What is your strategy for delivering news via Video on Demand?

Sure, go ahead and develop apps for Apple’ new iPad, if you want. Sure, I earlier warned that the iPad wouldn’t save journalism, but application development practice never hurt anyone. And the more experience you can get with developing in HTML 5 (the iPad’s substitute for Flash), the better.

But if you really want to get ahead of the tech curve in online publishing, here’s what you need to be playing with right now:

Video on demand.

Last week, Netflix sent me a disk that allows my family to watch its instant streaming movies and TV shows via our Wii video game console. I’d been watching a few shows online via my MacBook Pro, but watching on the family flat screen provides an infinitely more enjoyable experience. (Netflix also offers streaming via several other devices, including XBox and several brands of Blu-Ray players and HDTVs, not to mention TiVo digital video recorders.)

If I were running a news business producing a substantial amount of video news stories, I’d want to cut a deal with Netflix, or another player in the VOD game, to start streaming my news content via these platforms.

Why? Because video on demand, via the Internet, is the future of home video delivery. Not cable television. Not satellite TV. VOD will do to cable and satellite companies what the Internet did to newspapers and magazines. As TiVo and other brands of DVRs freed viewers from having to abide by a broadcast schedule, VOD destroys the concept of channels and networks in television entirely. Decisions about what to watch are made on a show-by-show basis.

DVRs started us down this path, but with VOD, consumers need not wait for a show to appear on a network in their current channel line-up. As soon as its producer allows the show into the VOD inventory, it’s available.

Video producers will need to learn how to compete in that very different marketplace. Brand value will shift from the network to individual shows, stories and correspondents, just as it shifted on the Web from newspaper brands to individual writers and writer communities with the advent of blogs.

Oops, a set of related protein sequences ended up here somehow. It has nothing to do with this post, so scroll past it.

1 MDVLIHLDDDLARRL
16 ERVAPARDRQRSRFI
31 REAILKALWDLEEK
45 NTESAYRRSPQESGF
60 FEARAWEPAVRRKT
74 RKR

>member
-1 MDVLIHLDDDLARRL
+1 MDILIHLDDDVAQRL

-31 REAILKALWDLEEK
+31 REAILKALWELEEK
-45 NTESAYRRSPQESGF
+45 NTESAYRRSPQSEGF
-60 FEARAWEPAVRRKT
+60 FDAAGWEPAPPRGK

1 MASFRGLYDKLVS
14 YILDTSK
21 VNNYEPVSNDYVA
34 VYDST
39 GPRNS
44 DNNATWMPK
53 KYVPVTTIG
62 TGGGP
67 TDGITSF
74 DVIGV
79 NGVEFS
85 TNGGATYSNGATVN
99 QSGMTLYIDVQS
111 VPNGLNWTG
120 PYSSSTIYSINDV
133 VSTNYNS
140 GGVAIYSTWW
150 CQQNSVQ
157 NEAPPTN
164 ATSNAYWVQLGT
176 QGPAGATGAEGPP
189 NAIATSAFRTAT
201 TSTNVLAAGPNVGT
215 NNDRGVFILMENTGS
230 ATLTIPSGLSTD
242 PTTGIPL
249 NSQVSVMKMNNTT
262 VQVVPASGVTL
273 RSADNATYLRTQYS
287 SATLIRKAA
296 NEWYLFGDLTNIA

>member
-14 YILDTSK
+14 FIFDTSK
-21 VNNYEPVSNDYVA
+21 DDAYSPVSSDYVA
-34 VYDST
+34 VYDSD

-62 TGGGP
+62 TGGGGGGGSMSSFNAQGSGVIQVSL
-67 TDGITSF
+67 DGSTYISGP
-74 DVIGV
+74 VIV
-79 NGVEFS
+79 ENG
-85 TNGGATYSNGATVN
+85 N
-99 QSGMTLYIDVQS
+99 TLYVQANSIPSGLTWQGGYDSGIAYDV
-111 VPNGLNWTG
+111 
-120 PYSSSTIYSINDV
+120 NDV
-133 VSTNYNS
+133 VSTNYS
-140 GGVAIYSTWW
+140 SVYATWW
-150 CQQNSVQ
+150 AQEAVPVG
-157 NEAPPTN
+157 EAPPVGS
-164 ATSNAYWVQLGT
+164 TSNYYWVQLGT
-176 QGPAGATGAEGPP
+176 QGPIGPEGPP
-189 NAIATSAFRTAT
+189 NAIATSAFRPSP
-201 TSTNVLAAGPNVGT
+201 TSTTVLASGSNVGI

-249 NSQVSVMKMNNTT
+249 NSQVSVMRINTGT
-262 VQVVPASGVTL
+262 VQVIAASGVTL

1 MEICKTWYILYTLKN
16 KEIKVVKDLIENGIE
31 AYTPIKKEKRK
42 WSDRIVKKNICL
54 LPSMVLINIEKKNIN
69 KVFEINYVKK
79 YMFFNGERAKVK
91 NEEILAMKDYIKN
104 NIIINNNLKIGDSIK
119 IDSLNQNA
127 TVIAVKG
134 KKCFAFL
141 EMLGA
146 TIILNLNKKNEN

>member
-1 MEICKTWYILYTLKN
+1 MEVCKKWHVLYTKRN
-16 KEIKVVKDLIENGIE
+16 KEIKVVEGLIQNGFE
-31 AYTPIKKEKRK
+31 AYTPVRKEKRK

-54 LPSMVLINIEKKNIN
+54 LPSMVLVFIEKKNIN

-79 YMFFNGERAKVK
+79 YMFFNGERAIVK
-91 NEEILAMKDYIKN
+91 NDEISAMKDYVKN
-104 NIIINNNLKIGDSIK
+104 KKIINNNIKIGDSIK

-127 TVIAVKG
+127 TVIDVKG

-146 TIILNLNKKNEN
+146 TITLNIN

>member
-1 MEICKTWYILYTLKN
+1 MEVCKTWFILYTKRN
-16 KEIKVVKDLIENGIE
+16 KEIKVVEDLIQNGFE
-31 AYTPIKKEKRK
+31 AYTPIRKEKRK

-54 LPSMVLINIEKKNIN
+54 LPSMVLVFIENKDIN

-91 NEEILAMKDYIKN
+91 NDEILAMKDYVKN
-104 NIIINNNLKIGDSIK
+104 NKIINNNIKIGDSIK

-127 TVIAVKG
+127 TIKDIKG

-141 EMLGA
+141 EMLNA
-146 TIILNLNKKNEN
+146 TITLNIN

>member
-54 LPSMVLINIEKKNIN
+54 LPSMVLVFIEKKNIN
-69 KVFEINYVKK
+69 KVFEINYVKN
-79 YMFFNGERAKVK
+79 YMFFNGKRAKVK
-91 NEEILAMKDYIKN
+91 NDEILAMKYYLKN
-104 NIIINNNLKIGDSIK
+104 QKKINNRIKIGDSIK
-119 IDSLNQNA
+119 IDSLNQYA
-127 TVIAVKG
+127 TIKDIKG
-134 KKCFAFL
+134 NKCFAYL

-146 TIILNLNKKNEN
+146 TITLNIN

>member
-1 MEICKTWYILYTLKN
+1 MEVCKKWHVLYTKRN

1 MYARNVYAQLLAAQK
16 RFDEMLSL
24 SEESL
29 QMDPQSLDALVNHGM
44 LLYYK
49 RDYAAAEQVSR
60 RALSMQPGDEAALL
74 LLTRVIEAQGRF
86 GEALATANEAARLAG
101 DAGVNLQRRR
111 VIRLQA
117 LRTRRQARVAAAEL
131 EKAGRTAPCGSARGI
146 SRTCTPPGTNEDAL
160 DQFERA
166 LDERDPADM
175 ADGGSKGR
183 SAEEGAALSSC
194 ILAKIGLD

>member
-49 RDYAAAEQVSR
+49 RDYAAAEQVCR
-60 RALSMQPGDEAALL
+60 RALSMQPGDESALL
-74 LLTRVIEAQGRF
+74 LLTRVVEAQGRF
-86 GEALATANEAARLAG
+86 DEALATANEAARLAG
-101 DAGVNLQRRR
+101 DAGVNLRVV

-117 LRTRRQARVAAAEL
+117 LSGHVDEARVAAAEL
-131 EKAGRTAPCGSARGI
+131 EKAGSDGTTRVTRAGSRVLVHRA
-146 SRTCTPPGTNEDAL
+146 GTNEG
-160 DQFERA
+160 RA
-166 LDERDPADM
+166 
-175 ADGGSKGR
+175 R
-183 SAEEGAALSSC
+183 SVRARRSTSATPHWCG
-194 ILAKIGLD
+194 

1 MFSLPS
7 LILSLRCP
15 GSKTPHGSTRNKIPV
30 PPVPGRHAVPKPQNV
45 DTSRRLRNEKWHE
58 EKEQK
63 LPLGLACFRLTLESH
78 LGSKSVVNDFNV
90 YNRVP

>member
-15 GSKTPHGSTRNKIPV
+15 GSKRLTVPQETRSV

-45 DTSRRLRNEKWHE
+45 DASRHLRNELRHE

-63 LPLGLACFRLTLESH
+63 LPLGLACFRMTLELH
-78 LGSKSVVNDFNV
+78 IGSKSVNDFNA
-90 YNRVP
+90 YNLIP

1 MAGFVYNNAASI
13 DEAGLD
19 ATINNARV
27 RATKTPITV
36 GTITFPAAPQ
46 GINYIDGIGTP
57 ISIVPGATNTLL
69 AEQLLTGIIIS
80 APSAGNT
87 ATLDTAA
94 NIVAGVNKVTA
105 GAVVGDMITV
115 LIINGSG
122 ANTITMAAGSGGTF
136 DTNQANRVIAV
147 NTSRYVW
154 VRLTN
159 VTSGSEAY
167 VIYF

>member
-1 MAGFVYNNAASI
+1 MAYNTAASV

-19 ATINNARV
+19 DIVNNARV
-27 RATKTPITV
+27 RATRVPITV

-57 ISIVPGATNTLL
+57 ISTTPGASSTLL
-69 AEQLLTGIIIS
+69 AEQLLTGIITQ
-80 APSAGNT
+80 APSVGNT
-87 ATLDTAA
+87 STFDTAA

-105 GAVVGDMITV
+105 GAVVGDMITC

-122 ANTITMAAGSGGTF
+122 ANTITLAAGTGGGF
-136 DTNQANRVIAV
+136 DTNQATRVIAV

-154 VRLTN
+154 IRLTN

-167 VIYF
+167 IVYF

How do you package and promote video news so that people will watch on a VOD service? What grabs VOD viewers’ attention and grows their appetite for more video news on demand? What user interface does a VOD service need to feature news options? How do you promote VOD news to people who don’t have a VOD service, to get them to try it? Most importantly, how do you blend advertising into a VOD news program in a way that won’t cause viewers to click away?

These are important lessons to learn now, while VOD remains under control of media-industry-approved distributors such as Netflix and TiVo. Because sometime in the near future, someone is going to develop an easy-to-use open protocol for VOD on home HDTVs that allows anyone with the ability to upload video to the Web access to millions of TVs worldwide. Video networks will lose their gatekeeper function over the home television the way newspapers and magazines lost their control over the flow of home-delivered text news. Think about how anyone can compete with networks such as NPR in distributing their podcasts through Apple’s iTunes store – except that instead of the medium being iPods, it will be home television.

At that point, legacy video news producers will have to know how to compete in that new space, or they’ll be as lost as their print colleagues were when the Web blew open that business.

If you wait until then to start experimenting, you’ll have no head start, no advantage over new competitors, many of whom likely will be your own junior staff members, eager for a chance to pursue stories and beats that you wouldn’t let them pursue. Or former employees you laid off, but who retain deep connections in their communities. (Just as happened to newspapers.) Remember, these individuals, because they will own what they produce and might be financially dependent upon its success, will be more motivated and able to innovate than your organization will be.

So get started with video news on demand. Today. And you have to pull a few folks off the iPad project to do, so be it.

About Robert Niles

Robert Niles is the former editor of OJR, and no longer associated with the site. You may find him now at http://www.sensibletalk.com.